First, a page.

Technologies can be retrofitted. Regardless of the specification package: as a new feature, technologies on board the new Golf will, for the first time, not only be capable of updates, but in many cases also capable of upgrades, i.e. they can be enabled retrospectively (We Upgrade). This means that certain features including ACC Adaptive Cruise Control, Light Assist main beam control, the navigation system, App Connect (integrating smartphone apps), Wireless App Connect (wirelessly integrating iPhone apps), a Wi-Fi hotspot and voice control can also be activated retrospec- tively.

Nine colours available at launch: The new Golf will launch in nine different shades. These are: three non-metallic paints Urano Grey (standard), Pure White and Moonstone Grey; four metallic shades Atlantic Blue, Dolphin Grey, Lemon Yellow, and King’s Red; as well as the pearl-effect Deep Black paint and premium mother-of-pearl-effect Oryx White.

New panoramic sunroof. Volkswagen has developed a new tilting and slid- ing panoramic sunroof for the Golf. The roof is opened and closed using an intuitive touch slider at the front of the headliner. The new panoramic sun- roof has a new full-glass appearance with far fewer joints and a 5% larger glazed area. In order to prevent turbulence and noise at high speeds, the open roof can be set to close slightly as the car accelerates.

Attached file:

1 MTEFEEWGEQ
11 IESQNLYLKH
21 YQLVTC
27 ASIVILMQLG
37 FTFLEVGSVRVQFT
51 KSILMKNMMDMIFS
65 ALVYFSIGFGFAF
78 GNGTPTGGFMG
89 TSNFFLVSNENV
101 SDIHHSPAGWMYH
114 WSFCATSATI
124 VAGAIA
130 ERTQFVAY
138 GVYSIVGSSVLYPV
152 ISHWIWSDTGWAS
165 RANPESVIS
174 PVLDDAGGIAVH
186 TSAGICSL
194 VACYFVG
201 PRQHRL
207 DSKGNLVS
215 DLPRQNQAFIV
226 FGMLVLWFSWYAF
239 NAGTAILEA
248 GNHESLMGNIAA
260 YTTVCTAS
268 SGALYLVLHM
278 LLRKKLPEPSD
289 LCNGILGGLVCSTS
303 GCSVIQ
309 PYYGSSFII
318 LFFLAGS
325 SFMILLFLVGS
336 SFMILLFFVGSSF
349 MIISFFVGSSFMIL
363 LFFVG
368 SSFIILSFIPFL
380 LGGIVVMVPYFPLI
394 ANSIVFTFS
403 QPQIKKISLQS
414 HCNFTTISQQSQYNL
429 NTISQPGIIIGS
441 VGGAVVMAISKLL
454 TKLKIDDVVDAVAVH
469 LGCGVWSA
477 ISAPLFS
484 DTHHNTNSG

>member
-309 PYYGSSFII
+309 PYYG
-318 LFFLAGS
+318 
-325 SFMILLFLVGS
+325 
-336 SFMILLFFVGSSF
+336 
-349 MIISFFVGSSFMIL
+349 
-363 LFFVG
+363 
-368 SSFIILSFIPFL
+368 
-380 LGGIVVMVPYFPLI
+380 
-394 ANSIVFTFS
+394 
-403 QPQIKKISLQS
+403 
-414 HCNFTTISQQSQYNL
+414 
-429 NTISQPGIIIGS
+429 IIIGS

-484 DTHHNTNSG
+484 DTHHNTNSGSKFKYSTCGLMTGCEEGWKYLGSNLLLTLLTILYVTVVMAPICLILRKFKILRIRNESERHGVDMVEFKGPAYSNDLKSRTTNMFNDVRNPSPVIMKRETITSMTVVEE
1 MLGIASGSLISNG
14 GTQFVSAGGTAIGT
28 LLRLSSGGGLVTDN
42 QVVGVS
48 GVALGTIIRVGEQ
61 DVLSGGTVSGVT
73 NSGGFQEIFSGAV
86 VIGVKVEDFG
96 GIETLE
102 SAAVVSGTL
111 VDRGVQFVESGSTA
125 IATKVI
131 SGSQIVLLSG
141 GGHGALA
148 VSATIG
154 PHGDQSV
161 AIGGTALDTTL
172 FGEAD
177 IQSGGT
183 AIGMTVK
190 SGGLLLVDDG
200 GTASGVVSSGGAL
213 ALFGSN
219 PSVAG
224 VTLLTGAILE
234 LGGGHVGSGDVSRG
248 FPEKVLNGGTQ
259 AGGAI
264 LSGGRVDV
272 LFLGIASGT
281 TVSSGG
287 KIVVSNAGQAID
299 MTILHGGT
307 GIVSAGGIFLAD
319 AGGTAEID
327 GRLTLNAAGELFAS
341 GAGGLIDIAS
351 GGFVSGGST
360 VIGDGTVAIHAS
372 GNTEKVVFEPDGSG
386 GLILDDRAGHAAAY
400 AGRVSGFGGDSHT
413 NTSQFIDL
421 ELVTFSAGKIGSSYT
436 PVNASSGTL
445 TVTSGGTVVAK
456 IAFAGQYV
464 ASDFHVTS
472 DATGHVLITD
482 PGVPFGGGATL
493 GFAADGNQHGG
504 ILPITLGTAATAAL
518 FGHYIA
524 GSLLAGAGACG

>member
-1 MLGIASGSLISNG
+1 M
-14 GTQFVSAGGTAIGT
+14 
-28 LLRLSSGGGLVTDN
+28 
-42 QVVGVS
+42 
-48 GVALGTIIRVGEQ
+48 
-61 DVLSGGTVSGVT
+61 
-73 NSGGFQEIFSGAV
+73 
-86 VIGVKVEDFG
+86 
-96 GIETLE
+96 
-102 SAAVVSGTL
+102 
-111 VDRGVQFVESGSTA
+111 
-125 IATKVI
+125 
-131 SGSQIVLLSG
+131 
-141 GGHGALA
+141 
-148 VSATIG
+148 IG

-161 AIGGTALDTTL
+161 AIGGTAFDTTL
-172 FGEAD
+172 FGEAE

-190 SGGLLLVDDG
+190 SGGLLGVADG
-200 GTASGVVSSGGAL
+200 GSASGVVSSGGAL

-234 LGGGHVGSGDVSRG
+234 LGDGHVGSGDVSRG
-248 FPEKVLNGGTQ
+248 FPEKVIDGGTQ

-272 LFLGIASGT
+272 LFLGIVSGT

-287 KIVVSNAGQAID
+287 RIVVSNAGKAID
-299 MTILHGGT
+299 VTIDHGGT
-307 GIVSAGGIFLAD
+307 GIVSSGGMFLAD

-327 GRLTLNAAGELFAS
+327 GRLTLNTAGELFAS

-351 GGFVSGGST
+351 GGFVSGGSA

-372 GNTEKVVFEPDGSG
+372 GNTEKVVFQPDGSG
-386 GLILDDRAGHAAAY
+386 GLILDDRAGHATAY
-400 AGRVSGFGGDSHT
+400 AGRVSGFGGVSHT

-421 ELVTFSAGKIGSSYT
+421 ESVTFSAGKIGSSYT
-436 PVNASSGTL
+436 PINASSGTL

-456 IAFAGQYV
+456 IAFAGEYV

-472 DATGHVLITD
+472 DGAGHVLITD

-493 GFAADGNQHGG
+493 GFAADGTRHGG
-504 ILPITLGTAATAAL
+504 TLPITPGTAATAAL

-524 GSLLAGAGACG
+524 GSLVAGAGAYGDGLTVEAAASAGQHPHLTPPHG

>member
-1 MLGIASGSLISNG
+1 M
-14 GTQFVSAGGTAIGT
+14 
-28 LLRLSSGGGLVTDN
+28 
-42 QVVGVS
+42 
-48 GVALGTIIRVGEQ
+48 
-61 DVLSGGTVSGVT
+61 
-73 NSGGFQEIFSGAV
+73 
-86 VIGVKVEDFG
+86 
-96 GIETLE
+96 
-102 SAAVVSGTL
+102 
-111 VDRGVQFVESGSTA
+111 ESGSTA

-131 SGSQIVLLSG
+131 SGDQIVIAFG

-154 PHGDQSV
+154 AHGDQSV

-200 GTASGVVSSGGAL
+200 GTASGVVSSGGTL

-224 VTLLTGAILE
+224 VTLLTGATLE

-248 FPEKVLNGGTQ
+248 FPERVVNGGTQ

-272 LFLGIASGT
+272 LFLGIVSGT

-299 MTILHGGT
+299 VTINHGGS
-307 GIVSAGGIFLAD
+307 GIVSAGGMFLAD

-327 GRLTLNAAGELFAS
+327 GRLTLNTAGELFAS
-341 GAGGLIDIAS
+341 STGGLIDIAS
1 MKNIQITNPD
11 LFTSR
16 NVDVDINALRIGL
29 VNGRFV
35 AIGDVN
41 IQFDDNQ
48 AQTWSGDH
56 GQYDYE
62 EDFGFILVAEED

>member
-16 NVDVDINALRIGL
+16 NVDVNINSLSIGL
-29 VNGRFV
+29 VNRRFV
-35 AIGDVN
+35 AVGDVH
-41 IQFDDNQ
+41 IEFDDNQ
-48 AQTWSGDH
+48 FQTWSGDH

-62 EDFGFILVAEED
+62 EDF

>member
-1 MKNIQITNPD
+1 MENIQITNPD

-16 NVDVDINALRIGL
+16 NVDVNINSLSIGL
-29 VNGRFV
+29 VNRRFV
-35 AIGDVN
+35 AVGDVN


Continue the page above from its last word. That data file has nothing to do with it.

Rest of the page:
Digitalised workplace:

new spaces – functionally and aesthetically connected

Digital cockpit as standard. The new Golf is a vehicle that has been more closely connected to the driver than ever before. The basis for this includes standard digital instruments (Digital Cockpit) with a 10-inch display, the also standard Composition Infotainment system (8.25-inch touchscreen with 1,083 x 480 pixels) and a multifunction steering wheel. It’s important to note that all radio and radio navigation systems available for the Golf form part of the third generation of the modular infotainment matrix (MIB3). They are all linked to an online connectivity unit (OCU) featuring an eSIM. OCU and eSIM provide access to a permanently growing range of online-based functions and services that are made available using the brand’s own Volkswagen We ecosystem. It means that, as standard, We Connect (unlimited usage period) and We Connect Plus (delivered with free use in Europe for one or three years) can be used in the new Golf.

New digital architecture. The fusion of the Digital Cockpit and Infotainment system creates a new, consistently digital architecture. Light and vision functions have also been redesigned, bundled and made more intuitive to operate: the light as well as the windscreen and rear window heating are now operated using a digital panel to the left of the instruments. The centre console is also characterised by perfect ergonomics: this area is now clearer than ever particularly with the inclusion of the shift-by-wire gear knob for the automatic dual clutch gearboxes (DSG), which is significantly smaller than previously. The theme is continued in the new roof console, where operation has also been digitalised, including by means of a touch slider for the optional tilting and sliding panoramic sunroof.